By Heather Finch, CF APMP
Is the opportunity assessment the same as the go/no-go decision? What’s the difference between win strategy and price to win? How do these work with commercial proposals?
Nichole and the GMC Certification Study Group
Dear Nichole and the GMC Certification Study Group,
Definitions abound in the proposal industry. According to the APMP Body of Knowledge (which is a great resource available for free to all APMP members!), the opportunity assessment or opportunity qualification is the phase in the business development process that includes researching what opportunities to pursue based on a match with the company’s abilities and resources. Typically, the go/no-go (or bid/no-bid) decision happens later in the process, after the opportunity/capture plan is complete and a company is confident they are in a good position to win.
Win strategy and price-to-win are also similar but different from each other. The win strategy is the overall plan to win an opportunity. This includes the identification of strengths and weaknesses and how to highlight them to the prospect. On the other hand, price-to-win considers how to develop and position the pricing in the proposal to illustrate the best value.
Where all of this gets really fun is how a company uses these terms and processes internally. Some organizations have very formal practices that nearly parallel the APMP Body of Knowledge. Others have found ways to condense their processes to meet the fast turnaround times needed by their customers. Depending on the industry and the business, commercial proposals often fall into this latter category, for example, where the opportunity assessment and the go/no-go decision may happen simultaneously. Join Christine Sowinski and me at APMP’s BPC Global on October 27 at 7 pm EST for our presentation In the Real World. We will talk about how completely different proposal shops navigate best practices to design effective processes that work for our very different industries.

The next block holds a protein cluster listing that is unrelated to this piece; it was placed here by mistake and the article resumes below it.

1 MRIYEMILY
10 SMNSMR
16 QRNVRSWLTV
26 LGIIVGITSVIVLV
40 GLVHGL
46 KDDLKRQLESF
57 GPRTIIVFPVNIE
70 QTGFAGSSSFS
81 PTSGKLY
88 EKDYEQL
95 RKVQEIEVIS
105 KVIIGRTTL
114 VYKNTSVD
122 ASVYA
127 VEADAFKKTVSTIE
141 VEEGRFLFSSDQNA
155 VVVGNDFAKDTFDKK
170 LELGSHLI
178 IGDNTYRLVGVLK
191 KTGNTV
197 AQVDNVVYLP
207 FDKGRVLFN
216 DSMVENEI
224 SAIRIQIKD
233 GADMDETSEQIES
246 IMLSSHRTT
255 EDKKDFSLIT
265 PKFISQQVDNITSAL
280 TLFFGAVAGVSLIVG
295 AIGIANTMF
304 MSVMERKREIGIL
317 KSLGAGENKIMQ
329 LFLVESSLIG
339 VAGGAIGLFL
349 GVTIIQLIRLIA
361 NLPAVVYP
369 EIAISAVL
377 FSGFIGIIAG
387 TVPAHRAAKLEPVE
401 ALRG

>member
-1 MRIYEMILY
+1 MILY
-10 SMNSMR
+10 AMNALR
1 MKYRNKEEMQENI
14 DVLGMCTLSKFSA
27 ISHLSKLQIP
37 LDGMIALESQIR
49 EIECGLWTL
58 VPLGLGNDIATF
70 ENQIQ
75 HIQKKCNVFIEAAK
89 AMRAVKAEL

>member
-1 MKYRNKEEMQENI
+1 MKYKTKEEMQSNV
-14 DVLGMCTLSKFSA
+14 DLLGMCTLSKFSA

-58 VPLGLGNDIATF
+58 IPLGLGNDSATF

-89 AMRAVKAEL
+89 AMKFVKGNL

While each company will have its own lexicon and processes, having common definitions helps us as professionals share best practices and speak a common language when discussing our real-life experiences. Exploring these definitions and considering how they fit into your company, especially in the context of becoming certified, is an invaluable way to better understand your proposal environment and ways you might be able to improve your processes.
Of course, I can’t end this response without sending a hearty congratulations to the brave GMC Members who participated in the 2020 Foundation Certification Study group, and an even bigger congratulations to those who have passed the test! I have it on good authority 2021 will bring new opportunities to participate, including the addition of a Practitioner Certification Study Group, so stay tuned!
Do you have a proposal-related question? Use the anonymous form here to submit your question and receive a little advice.
Just a little disclaimer: The advice offered in this column is intended for informational purposes only. Use of this column not intended to replace or substitute for any professional, financial, medical, legal, or other professional advice. This column, its author, and APMP GMC are not responsible for the outcome or results of following any advice in any given situation. You, and only you, are completely responsible for your actions.
Heather first encountered the acronym “RFP” when seeking ways to diversify funding sources for a human services company in 2012 and hasn’t looked back since. Since then, she’s moved on to lead proposal teams in both the commercial and government sectors, refining processes and developing efficiencies along the way.